The Bricklayer

The Bricklayer by Noah Boyd Read Free Book Online Page B

Book: The Bricklayer by Noah Boyd Read Free Book Online
Authors: Noah Boyd
any idea whohad done it. Vail always had great informants, so he goes off on his own to contact them. At the same time, he’s poking around the murder investigation, developing new sources. He finds this one local who, after a little, let’s say, cajoling, names the shooter and also tells Vail that the gun used is at the killer’s residence. Which was kind of a feat in itself because it turns out the informant was the killer’s cousin. At the same time, because killing a police officer is a federal offense, the Bureau offers a twenty-five-thousand-dollar reward. Even though he would not have given up his cousin without Vail getting it out of him first, the informant decides that he might as well cash in and calls the same information into the FBI tip line. One of the ASACs at the time was Kent Wilson. Do you know him?”
    “By reputation.”
    “Then you won’t have any trouble believing what comes next. With the tip, Wilson has the same information as Vail—because of Vail’s work on the street. Vail was always that guy you called when you needed to get something done in spite of the rules. All full of himself, Wilson has Vail come in and reads him the tip sheet. Then tells him to do whatever is necessary to get probable cause for a search warrant at the killer’s residence. Vail leaves without saying a word. He already had everything in motion.
    “Because the informant had no track record, his credibility for a search warrant wouldn’t have been strong enough, so Vail calls one of his most documented sources and has him listen while he telephones the cousin and has him repeat the information. Then Vail has his old informant repeat it to him for probable cause on the search warrant. The Detroitpolice find the gun, get a confession and eventually a conviction.
    “Wilson tries to take credit for the arrest, but the brass at the Detroit PD goes nuts because Vail had also been keeping them up to speed all along, since it was their officer. He didn’t tell them about the sleight of hand with the sources. They call a press conference and give all the credit to Vail.
    “The most amazing part is Wilson thinks it was all Vail’s doing and calls in the Office of Professional Responsibility, telling them that Vail falsified information to obtain a search warrant. He gives absolutely no thought about how it could come back and collapse on him. Subsequently, Vail refused to talk to OPR.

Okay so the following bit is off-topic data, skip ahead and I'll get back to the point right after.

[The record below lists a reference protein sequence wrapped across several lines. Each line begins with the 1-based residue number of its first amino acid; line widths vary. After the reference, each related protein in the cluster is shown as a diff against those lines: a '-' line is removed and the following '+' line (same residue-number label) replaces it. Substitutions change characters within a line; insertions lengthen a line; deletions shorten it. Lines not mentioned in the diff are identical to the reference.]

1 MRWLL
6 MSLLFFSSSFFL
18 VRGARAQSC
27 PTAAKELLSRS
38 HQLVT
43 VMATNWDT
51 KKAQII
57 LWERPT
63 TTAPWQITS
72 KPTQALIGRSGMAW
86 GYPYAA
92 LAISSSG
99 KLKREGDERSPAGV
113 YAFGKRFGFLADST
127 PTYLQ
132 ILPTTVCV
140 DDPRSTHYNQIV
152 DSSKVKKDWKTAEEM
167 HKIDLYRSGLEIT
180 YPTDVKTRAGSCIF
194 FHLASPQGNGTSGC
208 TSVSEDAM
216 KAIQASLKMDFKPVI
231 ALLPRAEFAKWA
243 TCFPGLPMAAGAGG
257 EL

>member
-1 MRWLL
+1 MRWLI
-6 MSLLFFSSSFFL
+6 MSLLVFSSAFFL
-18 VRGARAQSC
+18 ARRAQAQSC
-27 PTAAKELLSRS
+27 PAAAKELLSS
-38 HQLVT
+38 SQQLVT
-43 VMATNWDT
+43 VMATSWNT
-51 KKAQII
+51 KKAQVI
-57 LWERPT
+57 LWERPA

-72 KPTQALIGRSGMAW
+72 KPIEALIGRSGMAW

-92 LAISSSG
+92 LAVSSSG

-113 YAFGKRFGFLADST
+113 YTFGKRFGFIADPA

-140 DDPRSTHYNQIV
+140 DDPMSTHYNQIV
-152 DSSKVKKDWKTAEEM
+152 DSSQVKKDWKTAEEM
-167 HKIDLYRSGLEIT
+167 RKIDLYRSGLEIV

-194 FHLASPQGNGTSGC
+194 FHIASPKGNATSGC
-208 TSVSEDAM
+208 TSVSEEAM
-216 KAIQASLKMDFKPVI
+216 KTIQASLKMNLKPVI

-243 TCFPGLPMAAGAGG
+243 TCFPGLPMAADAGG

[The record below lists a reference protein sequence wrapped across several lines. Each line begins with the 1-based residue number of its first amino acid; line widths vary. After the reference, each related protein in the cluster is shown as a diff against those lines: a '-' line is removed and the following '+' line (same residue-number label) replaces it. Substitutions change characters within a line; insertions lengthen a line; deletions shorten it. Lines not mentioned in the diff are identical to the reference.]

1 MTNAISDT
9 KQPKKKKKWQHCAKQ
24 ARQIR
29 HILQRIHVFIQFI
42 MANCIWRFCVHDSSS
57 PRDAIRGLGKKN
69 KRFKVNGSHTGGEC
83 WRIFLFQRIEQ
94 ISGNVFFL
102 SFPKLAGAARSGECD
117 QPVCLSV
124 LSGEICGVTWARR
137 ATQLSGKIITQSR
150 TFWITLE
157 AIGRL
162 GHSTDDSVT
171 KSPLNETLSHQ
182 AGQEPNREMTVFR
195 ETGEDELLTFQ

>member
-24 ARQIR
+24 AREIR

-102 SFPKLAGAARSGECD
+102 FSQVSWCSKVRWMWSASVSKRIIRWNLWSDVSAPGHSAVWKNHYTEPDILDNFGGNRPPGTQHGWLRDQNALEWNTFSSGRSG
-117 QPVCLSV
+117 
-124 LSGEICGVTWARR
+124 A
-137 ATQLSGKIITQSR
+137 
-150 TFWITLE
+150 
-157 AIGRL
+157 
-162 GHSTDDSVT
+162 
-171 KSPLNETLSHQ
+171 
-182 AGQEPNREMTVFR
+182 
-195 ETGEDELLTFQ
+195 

“Because of the inconsistencies in Wilson’s statement, they tell Vail what they suspected happened and even that Wilson had given him up. Still Vail won’t answer their questions. Not even after they offered him a walk if he flipped on Wilson would he say anything. They even went to the trouble of tracking down Vail’s old informant and threatened him, even tried to bribe him, but he wouldn’t give up Vail.”
    “That’s unbelievable. Why wouldn’t Vail just give Wilson up? He’s not exactly the kind of boss you’d waste loyalty on.”
    Kate leaned back. “Vail’s not that easy to figure out, but there is one very practical reason. If he admitted manufacturing probable cause, OPR would have had to notify the state prosecutor’s office, and the search, confession, and conviction would have been thrown out.”
    “So Vail let himself be fired so a cop killer wouldn’t walk.”
    “I think it’s even more than that. I don’t know. He seems to have this resentment for the way the rest of us lack commitment or something. He didn’t even show up for his last OPR interview, therefore insubordination.”
    “Too bad we lost him.”
    Kate sat silently considering something before she said, “Sir, Vail had this reputation for finding people. He handled all the federal fugitive warrants for Detroit homicide. They said whether someone was gone fifteen minutes or fifteen years, he’d find them. Like I told you, he wasn’t on my squad, but everyone knew about Steve Vail. Funny thing was he seemed oblivious to any kind of notoriety,

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